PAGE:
Raymond Lau

Excerpt from January '95 SLS Annual Research Summary

Adaptive Statistical Language Modelling

Raymond Lau

Language models are useful in speech recognition systems and machine translation systems by providing significant constraints on the search space over possible word sequences. A very successful and widely used language model is the trigram statistical language model [1], which basically provides a probability for the next word given the previous two words. This probability distribution is derived from the distribution observed over some training text. A significant shortcoming of the trigram statistical language model is that it only considers the previous two words in determining the probability of the next word. As such, the model can be considered to be a static model. In this work [2], we consider extending the trigram model so that it adapts to longer distance information such as the current topic of discourse. For our work, we will be using the Wall Street Journal (WSJ) corpus, which is a 39 million word collection of Wall Street Journal articles from 1987 though 1989. An important advantage of the WSJ corpus is that the data is divided into individual articles. We can consider each article to be an independent document and we can take documents to be the unit of adaptation for our language modelling efforts.

The primary information element we will add to the trigram model is the trigger pair. A trigger pair A->B is a pair of words, A and B, such that having the trigger, A, in the document history affects the subsequent probability of the word B. By the document history, we are referring to the sequence of words from the beginning of the document up to the word immediately preceding the word whose probability our language model is asked to score. For example, in the Wall Street Journal corpus, the presence of the word "brokers" in the document history increases the probability of subsequently seeing the word "stock" by approximately a factor of five.

Combining trigger pairs with the information provided by the trigram model into one model poses two main problems. First, we have to decide which trigger pairs to include. We cannot hope to include every possible word pair as a trigger pair because such a model will be virtually impossible to train given any reasonably sized training corpus. Furthermore, such a model will be computationally intractable to compute and employ. The second major problem is that of how we can combine the information from the trigger pairs with the information from the trigram model.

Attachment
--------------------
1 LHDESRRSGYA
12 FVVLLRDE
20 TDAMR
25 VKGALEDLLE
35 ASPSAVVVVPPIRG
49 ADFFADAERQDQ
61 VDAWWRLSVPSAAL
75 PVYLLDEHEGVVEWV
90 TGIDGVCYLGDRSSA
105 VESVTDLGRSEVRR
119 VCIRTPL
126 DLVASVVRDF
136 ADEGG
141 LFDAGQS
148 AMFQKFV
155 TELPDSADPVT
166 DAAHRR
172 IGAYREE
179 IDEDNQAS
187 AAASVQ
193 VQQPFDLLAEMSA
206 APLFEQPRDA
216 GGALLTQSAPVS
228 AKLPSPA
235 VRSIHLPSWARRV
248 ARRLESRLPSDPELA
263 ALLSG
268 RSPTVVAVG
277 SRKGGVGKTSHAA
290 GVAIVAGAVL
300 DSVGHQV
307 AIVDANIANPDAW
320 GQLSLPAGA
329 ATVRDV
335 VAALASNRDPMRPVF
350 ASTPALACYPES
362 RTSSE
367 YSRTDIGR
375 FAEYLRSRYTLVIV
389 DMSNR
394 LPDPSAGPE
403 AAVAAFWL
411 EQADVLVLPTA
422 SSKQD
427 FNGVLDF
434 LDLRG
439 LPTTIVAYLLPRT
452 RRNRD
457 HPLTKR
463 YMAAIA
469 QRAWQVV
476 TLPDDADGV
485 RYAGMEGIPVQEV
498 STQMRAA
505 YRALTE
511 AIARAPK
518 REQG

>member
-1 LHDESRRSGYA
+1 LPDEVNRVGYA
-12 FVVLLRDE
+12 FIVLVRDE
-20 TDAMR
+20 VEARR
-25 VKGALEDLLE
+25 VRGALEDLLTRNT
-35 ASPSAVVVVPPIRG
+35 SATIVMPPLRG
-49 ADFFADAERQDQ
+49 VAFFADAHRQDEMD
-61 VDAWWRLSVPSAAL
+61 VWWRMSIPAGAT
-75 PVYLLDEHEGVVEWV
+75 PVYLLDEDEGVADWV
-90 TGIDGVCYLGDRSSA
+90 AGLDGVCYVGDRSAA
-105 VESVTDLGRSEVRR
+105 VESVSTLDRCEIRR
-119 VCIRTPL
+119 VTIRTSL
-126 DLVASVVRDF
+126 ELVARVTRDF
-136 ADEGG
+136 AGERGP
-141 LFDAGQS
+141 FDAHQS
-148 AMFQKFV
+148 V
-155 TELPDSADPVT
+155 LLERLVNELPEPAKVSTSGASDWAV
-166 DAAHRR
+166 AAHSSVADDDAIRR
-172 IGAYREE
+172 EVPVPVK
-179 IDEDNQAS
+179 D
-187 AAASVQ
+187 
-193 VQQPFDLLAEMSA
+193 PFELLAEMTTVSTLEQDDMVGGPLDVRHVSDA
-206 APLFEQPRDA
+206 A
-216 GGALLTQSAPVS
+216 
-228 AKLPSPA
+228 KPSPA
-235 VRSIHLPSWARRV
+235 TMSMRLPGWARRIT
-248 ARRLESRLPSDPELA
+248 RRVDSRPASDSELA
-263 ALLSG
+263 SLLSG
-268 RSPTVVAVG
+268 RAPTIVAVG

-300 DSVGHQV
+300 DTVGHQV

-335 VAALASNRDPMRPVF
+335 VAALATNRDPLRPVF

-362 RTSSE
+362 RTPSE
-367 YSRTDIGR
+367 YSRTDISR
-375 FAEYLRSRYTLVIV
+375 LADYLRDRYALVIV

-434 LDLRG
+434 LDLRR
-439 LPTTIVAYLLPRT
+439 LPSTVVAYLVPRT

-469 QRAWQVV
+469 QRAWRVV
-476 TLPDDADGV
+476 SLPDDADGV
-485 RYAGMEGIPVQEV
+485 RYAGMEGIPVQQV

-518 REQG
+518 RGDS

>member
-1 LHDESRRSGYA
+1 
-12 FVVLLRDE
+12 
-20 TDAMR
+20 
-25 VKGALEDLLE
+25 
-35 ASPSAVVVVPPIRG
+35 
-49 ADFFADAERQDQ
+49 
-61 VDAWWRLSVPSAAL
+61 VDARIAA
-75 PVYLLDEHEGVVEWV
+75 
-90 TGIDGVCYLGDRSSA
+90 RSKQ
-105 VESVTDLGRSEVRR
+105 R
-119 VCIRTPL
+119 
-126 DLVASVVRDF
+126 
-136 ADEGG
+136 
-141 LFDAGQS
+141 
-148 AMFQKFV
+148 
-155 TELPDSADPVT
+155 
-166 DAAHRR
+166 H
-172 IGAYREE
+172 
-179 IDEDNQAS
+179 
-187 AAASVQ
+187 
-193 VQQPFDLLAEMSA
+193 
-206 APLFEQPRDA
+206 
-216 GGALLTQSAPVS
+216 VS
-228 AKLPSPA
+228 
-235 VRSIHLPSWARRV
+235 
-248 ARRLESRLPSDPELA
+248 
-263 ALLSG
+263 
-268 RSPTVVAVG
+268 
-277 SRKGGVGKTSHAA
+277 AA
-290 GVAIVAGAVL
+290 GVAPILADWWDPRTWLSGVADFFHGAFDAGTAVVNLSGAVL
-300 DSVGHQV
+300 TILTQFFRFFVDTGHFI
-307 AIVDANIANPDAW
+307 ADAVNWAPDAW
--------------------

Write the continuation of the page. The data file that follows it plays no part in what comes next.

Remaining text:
To select our trigger pairs, we rely on the average mutual information between the words in the pair. We select the top seven triggers for every given word as ranked by this criterion. We obtain what we feel is a reasonable set of triggers using this method. For example, for the word "political," we arrive at the following triggers: "political," "party," "presidential," "politics," "election," "president," "campaign."

To combine information from the trigger pairs and from the trigram model, we employ a maximum entropy framework. In this framework, the information elements are modeled as constraints. Constraints are defined via constraint functions on the document history and word being predicted. We require that the average weight or vote given to each constraint function matches the average number of times the constraint makes a correct prediction in the training data. In general, there are many sets of weights which satisfy this requirement. Of those, we pick the set which provides a distribution of maximum entropy.

In our case, we will have trigger constraints of the form c(t,w) = 1 if trigger t is in the document history and word w is what is being predicted and 0 otherwise. To incorporate the trigram model, we will have trigram constraints of the form c(w_2, w_1, w) = 1 if the last two words in the document history are w_2, w_1 and the word being predicted is w and 0 otherwise. To train our model, we can use the method of generalized iterative scaling which is guaranteed to converge upon the unique solution.

We trained our model on five million words of Wall Street Journal text and tested it on a test set of 870 thousand words. With a vocabulary of 20 thousand words, we discovered 98 thousand trigger pairs which occurred frequently enough in training data to be included in our model. We achieved an overall improvement of 22% on the perplexity of the test data as compared to a deleted interpolation trigram model. A more extensive discussion of this work can be found in [3] and [4].


[1] Bahl, L., Jelinek, F., and Mercer, R., "A Maximum Likelihood Approach to Continuous Speech Recognition," in IEEE Transactions on Pattern Analysis and Machine Intelligence, PAMI-5(2): 179-190, 1983.

[2] Lau, R., Adaptive Statistical Language Modelling, Master's thesis, Massachusetts Institute of Technology, May 1994.

[3] Lau, R., Rosenfeld, R. and Roukos, S., "Trigger-based Language Models: A Maximum Entropy Approach," in Proceedings ICASSP '93, Minneapolis, April 1993.

[4] Lau, R., Rosenfeld, R., and Roukos, S., "Adaptive Language Modelling Using the Maximum Entropy Approach," in Proc. ARPA Human Language Technologies Workshop, March 1993.